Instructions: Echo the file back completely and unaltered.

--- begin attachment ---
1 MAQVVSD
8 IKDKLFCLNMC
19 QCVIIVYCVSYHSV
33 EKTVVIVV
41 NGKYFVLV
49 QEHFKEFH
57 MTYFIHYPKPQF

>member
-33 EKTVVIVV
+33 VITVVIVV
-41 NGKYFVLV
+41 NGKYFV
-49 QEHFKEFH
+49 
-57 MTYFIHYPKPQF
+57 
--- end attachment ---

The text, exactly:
1 MAQVVSD
8 IKDKLFCLNMC
19 QCVIIVYCVSYHSV
33 EKTVVIVV
41 NGKYFVLV
49 QEHFKEFH
57 MTYFIHYPKPQF

>member
-33 EKTVVIVV
+33 VITVVIVV
-41 NGKYFVLV
+41 NGKYFV
-49 QEHFKEFH
+49 
-57 MTYFIHYPKPQF
+57 